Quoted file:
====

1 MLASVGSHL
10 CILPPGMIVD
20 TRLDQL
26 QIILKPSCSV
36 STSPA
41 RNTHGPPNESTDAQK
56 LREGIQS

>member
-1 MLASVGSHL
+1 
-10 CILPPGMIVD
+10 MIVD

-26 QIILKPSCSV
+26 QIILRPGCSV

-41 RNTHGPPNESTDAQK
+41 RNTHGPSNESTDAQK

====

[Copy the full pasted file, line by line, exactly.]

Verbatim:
1 MLASVGSHL
10 CILPPGMIVD
20 TRLDQL
26 QIILKPSCSV
36 STSPA
41 RNTHGPPNESTDAQK
56 LREGIQS

>member
-1 MLASVGSHL
+1 
-10 CILPPGMIVD
+10 MIVD

-26 QIILKPSCSV
+26 QIILRPGCSV

-41 RNTHGPPNESTDAQK
+41 RNTHGPSNESTDAQK